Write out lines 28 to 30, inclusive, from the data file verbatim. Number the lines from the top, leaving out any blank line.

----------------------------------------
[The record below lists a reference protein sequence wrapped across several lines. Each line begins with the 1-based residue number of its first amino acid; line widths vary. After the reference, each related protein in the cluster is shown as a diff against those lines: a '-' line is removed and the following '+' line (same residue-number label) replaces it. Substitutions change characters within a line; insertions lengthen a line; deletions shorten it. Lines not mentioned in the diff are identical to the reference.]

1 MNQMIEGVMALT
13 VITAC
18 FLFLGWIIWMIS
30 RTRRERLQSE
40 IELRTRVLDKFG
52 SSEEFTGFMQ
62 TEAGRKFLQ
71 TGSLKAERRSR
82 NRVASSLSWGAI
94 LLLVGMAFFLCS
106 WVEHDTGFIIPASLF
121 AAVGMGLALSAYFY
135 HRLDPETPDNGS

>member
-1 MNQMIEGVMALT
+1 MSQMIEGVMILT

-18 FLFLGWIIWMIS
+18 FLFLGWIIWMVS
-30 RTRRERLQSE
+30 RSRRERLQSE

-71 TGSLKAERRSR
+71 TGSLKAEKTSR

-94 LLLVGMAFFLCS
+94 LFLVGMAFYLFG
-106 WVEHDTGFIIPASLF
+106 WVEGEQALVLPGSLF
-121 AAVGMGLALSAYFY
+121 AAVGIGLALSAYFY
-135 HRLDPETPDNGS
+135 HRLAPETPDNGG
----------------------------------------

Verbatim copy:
-121 AAVGMGLALSAYFY
+121 AAVGIGLALSAYFY
-135 HRLDPETPDNGS